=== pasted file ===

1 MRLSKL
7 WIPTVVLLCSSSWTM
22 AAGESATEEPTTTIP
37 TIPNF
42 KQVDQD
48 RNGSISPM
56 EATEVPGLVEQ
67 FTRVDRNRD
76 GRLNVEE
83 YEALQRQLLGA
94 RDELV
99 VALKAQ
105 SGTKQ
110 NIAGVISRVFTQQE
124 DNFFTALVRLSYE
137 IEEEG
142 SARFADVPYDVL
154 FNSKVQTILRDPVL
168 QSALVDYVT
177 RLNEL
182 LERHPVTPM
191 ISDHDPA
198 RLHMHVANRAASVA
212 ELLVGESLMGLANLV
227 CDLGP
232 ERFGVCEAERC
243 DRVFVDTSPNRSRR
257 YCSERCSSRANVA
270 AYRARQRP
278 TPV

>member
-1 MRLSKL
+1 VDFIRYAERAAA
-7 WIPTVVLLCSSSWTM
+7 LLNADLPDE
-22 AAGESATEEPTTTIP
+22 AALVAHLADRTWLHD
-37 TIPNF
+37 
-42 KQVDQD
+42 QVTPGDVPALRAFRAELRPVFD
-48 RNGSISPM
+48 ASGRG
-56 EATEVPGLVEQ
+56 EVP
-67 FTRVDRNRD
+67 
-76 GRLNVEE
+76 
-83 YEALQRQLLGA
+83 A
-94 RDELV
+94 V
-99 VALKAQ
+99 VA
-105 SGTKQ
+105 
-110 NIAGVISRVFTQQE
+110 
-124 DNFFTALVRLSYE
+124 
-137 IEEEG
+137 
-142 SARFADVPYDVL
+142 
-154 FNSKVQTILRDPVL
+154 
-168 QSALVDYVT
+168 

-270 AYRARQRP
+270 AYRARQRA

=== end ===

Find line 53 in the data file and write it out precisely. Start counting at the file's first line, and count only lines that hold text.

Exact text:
+94 V